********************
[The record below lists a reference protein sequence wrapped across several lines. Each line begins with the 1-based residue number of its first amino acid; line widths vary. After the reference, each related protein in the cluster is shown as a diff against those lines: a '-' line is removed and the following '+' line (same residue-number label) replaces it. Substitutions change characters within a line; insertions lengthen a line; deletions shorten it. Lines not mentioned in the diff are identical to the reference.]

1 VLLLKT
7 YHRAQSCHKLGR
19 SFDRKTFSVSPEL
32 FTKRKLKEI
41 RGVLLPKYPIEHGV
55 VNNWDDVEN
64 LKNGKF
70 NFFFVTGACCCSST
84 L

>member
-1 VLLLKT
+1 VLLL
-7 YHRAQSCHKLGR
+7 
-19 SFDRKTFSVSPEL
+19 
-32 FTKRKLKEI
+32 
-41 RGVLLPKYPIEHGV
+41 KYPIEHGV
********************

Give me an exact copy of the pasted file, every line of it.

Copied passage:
[The record below lists a reference protein sequence wrapped across several lines. Each line begins with the 1-based residue number of its first amino acid; line widths vary. After the reference, each related protein in the cluster is shown as a diff against those lines: a '-' line is removed and the following '+' line (same residue-number label) replaces it. Substitutions change characters within a line; insertions lengthen a line; deletions shorten it. Lines not mentioned in the diff are identical to the reference.]

1 VLLLKT
7 YHRAQSCHKLGR
19 SFDRKTFSVSPEL
32 FTKRKLKEI
41 RGVLLPKYPIEHGV
55 VNNWDDVEN
64 LKNGKF
70 NFFFVTGACCCSST
84 L

>member
-1 VLLLKT
+1 VLLL
-7 YHRAQSCHKLGR
+7 
-19 SFDRKTFSVSPEL
+19 
-32 FTKRKLKEI
+32 
-41 RGVLLPKYPIEHGV
+41 KYPIEHGV